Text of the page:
“Art is an expression of joy and awe. It is not an attempt to share one’s virtues and accomplishments with the audience, but an act of selfless spirit.” ― David Mamet, True and False: Heresy and Common Sense for the Actor
I recently heard David Mamet (one of my favorite playwrights/screenwriters) in an interview say that stories have no purpose than to entertain; they have no purpose beyond entertainment. I find that difficult to accept fully. I’ve always been one to see the power of the parable. Heck, I actually learned something from Aesop’s Fables. And they were art. Maybe not the best art, but art nonetheless.
I don’t want to get into another debate about art—which is too broad to tackle here—but I don’t believe all art is simply about ‘joy and awe’ but it should be the major component, otherwise your art clangs like a broken cymbal. Especially a story. It can be about truth. Art reveals truth. Think of the ironic truth you hear in so much of popular music, even the most obtuse pop. We humans desire morality plays whether we realize it or not.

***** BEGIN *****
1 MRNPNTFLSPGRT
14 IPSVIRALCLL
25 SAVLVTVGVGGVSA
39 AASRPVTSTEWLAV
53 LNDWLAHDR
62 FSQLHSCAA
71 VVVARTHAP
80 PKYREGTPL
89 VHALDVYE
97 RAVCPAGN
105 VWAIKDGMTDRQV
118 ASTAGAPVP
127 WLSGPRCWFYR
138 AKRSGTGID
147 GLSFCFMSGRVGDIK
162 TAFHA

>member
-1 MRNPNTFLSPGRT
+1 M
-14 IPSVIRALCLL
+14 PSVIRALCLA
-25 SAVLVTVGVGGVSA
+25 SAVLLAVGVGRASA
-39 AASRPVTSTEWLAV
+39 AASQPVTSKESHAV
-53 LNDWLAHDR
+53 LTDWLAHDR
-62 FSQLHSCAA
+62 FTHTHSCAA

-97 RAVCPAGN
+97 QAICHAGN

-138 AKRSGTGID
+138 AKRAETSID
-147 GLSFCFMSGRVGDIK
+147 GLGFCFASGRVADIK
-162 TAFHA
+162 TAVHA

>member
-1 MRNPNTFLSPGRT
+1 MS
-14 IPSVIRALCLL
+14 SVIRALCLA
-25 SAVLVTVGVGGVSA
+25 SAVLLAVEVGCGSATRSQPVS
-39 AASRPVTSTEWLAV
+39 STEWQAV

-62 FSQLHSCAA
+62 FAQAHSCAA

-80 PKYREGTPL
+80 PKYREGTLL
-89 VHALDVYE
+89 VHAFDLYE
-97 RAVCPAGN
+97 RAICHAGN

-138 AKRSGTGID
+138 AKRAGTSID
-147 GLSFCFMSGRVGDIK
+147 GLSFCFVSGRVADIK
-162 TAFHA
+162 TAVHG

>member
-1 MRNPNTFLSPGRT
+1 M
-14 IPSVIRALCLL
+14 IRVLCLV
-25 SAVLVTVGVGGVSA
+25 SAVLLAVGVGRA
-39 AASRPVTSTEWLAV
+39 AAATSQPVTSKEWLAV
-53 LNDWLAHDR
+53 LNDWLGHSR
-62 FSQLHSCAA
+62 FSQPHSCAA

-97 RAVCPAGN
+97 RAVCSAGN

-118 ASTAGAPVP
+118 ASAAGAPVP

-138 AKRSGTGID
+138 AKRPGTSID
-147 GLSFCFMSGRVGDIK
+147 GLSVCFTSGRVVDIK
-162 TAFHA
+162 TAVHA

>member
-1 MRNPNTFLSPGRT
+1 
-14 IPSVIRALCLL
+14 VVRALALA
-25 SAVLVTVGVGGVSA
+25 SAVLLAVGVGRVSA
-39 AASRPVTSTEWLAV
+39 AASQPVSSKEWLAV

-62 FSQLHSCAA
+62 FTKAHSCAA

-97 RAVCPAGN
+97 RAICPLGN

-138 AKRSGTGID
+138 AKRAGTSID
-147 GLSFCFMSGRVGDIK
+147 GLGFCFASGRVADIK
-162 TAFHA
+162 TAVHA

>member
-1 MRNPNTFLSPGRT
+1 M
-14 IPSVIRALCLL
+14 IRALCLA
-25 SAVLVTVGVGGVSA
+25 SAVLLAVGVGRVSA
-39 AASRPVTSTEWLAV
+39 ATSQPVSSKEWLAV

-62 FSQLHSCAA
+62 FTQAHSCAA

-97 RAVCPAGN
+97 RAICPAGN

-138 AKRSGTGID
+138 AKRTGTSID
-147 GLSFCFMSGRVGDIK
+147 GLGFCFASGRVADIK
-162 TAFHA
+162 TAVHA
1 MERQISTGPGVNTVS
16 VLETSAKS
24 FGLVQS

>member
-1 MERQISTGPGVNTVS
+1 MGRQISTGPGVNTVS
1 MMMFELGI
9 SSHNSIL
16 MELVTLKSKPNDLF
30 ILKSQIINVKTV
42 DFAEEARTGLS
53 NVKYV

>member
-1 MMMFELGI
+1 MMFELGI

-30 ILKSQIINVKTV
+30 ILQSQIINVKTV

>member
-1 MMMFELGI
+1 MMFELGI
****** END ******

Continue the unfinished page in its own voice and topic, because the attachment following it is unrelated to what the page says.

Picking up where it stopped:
One of my motivations for writing is to inspire (hopefully). I’d like to evoke some emotion in my readers. Is that manipulation? (Perhaps a whole separate post?) While not apparent, my current novel is about love, love where most has grown cold. If I wrote simply to entertain, I’d stop writing. It’s much deeper than that for me. But Mamet’s right, if he’s not merely giving a fair warning: keep it interesting or get out of the business. Keep your ham-handed lessons and didactic attempts to yourself. Ultimately, your best motivations will always be selfless—and ring true.
I like Pablo Picasso’s quote: “We all know art is not truth. Art is a lie to make us realize the truth.”
I’d love to hear other opinions. Meanwhile, I’ll keep writing.